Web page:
My wife Erica and I moved abroad together last year after quitting our jobs in Atlanta. Eight months and six countries into our travels and we are still going strong.  We set up shop in Chiang Mai, Thailand and use it as our home base to travel to Cambodia, China, and Mexico, along with most of the other main cities in Thailand. We chose Chiang Mai because it is a low-cost hub for digital nomads and expats who want to live in SE Asia with reasonable comfort and affordability. Now we are on a popular backpacker trail that began in Laos and has taken us down the coast of Vietnam. We will finish out the rest of Southeast Asia in time to hit Europe in the spring. Needless to say this has been the trip of a lifetime and I couldn’t have done it without my wife by my side.

We’ve been traveling together for eight years. She’s been flying since she was 5 years old whereas I didn’t get on my first flight until my 19th birthday. With her. Needless to say, she has been consumed by wanderlust from a young age and it rubbed off on me not long after we began dating. Being married to a woman who travels can be difficult; the constant lifestyle and habit adjustments that come with frequent relocation add another dimension that’s not present in every relationship.  But it definitely isn’t impossible. I’ve survived this long though and this is how:

I make sure to find Wi-Fi.

Even in the most beautiful of countries, it’s possible for me to get on my wife’s nerves, and vice versa. To help prevent this, a strong Wi-Fi signal is crucial. Even though the phone plans here are ridiculously cheap, we’ve gotten by this far without needing a local SIM card. Surprisingly the availability and strength of the Wi-Fi network in Southeast Asia surpasses that of the States. There’s always a signal around when I need to talk to my family and friends or to check for travel deals. My wife always manages to find Wi-Fi when she needs to get elbow deep in social networks. So it works out for both of us.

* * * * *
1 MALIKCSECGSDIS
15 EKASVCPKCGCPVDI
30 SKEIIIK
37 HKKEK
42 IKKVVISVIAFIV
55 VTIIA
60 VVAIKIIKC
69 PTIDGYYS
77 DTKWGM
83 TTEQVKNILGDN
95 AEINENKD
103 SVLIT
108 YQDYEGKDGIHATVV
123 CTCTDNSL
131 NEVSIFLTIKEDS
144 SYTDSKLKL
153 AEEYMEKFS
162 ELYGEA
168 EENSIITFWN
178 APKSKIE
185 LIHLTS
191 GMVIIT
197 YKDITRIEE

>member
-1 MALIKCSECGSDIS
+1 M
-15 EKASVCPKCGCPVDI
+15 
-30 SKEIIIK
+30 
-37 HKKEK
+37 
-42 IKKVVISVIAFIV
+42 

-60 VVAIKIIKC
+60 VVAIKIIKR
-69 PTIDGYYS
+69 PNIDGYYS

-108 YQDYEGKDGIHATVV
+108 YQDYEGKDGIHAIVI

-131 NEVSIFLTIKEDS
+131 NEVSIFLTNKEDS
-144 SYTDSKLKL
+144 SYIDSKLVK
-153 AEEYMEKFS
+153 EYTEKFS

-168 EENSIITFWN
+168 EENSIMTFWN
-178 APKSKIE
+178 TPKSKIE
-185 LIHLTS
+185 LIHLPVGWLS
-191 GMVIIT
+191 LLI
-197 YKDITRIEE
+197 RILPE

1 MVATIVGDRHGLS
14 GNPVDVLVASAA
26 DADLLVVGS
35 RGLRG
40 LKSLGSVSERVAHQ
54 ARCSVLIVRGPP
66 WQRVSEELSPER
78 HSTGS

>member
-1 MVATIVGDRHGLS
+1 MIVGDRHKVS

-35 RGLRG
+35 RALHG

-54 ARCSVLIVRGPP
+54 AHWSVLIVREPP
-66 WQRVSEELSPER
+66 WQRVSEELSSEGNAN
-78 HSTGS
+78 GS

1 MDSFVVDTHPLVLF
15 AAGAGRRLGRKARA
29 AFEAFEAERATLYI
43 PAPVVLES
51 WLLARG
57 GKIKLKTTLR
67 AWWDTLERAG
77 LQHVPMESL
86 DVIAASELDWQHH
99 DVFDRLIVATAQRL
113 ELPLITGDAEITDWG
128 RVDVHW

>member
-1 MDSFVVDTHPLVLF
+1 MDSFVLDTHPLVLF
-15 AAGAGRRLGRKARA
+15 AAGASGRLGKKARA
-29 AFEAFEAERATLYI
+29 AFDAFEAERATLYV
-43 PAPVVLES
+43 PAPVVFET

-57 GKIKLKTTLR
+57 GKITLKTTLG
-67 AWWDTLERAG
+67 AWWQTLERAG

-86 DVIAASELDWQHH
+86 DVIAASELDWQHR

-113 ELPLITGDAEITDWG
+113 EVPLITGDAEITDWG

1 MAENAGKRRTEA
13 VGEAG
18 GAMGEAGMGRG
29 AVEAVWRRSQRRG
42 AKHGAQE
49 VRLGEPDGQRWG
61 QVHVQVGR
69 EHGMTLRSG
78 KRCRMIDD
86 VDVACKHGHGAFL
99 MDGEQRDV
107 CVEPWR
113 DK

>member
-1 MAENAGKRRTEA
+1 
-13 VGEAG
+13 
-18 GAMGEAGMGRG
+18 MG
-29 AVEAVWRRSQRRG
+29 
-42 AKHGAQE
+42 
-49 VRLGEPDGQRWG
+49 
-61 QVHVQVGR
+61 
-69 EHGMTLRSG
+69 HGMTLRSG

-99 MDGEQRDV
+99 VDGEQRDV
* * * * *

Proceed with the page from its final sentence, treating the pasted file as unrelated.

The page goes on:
I’ve realized every trip doesn’t have to top the one before.

My one year anniversary was spent in Paris, France. I knew once I booked that ticket that I would have a hard time impressing her on anniversaries every year after that. So I stopped trying. We’ve been to so many places that I’d have to book a cruise to Antarctica for her birthday just to keep the surprises coming. Nope. Instead of trying to book a crazy destination every time, I just book a regular one and make it memorable by creating a special experience  specific to each destination. Anything from climbing waterfalls in Laos, to visiting war museums in Vietnam.  Her travel bug is insatiable and our pockets are finite, so we’ve learned to mix it up.

Image: Coredelle Smith
Image: Coredelle Smith

We don’t let money determine our future travel plans.

There are many different ways to make a dollar stretch while traveling abroad; opting for the bus instead of a plane, sleeping in a hostel instead of a hotel, eating street food instead of at a restaurant, ordering beer instead of cocktails, etc. etc. We’ve got a firm handle on spending the minimum amount of money in a place but having the maximum amount of fun.  During our travels we’ve seen our accounts fluctuate wildly but that has never taken us off our vision to continue traveling.  Just two weeks in Laos set us back what we would have spent in Thailand in six weeks but we weren’t discouraged. We are confident that our hard work towards our goals of financial independence will continue to pay off so no matter what the account balance is, high or low, it doesn’t sway us too far in one direction or the other.

I still take her on date nights.